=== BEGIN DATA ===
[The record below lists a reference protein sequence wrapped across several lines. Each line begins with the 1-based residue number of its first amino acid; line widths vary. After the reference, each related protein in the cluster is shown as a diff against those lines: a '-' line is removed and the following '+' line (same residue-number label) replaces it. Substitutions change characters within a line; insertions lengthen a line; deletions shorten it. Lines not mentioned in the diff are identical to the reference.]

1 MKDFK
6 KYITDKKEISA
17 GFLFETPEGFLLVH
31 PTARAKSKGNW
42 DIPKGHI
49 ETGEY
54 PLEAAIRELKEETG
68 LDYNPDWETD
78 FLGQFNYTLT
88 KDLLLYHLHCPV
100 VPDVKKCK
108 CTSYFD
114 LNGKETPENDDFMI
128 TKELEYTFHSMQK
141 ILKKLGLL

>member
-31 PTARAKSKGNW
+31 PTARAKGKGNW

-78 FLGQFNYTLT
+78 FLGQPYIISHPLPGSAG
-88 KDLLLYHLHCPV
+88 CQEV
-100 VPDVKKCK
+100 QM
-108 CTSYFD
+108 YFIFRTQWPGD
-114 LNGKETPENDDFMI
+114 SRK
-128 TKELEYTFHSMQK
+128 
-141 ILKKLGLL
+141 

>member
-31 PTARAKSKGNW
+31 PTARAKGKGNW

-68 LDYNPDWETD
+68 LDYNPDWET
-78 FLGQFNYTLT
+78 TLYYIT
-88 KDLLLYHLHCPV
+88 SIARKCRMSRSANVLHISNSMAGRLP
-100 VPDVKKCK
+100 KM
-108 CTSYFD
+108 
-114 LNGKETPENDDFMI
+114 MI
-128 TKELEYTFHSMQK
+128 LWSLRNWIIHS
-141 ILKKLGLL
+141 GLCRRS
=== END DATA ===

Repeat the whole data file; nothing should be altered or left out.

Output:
[The record below lists a reference protein sequence wrapped across several lines. Each line begins with the 1-based residue number of its first amino acid; line widths vary. After the reference, each related protein in the cluster is shown as a diff against those lines: a '-' line is removed and the following '+' line (same residue-number label) replaces it. Substitutions change characters within a line; insertions lengthen a line; deletions shorten it. Lines not mentioned in the diff are identical to the reference.]

1 MKDFK
6 KYITDKKEISA
17 GFLFETPEGFLLVH
31 PTARAKSKGNW
42 DIPKGHI
49 ETGEY
54 PLEAAIRELKEETG
68 LDYNPDWETD
78 FLGQFNYTLT
88 KDLLLYHLHCPV
100 VPDVKKCK
108 CTSYFD
114 LNGKETPENDDFMI
128 TKELEYTFHSMQK
141 ILKKLGLL

>member
-31 PTARAKSKGNW
+31 PTARAKGKGNW

-78 FLGQFNYTLT
+78 FLGQPYIISHPLPGSAG
-88 KDLLLYHLHCPV
+88 CQEV
-100 VPDVKKCK
+100 QM
-108 CTSYFD
+108 YFIFRTQWPGD
-114 LNGKETPENDDFMI
+114 SRK
-128 TKELEYTFHSMQK
+128 
-141 ILKKLGLL
+141 

>member
-31 PTARAKSKGNW
+31 PTARAKGKGNW

-68 LDYNPDWETD
+68 LDYNPDWET
-78 FLGQFNYTLT
+78 TLYYIT
-88 KDLLLYHLHCPV
+88 SIARKCRMSRSANVLHISNSMAGRLP
-100 VPDVKKCK
+100 KM
-108 CTSYFD
+108 
-114 LNGKETPENDDFMI
+114 MI
-128 TKELEYTFHSMQK
+128 LWSLRNWIIHS
-141 ILKKLGLL
+141 GLCRRS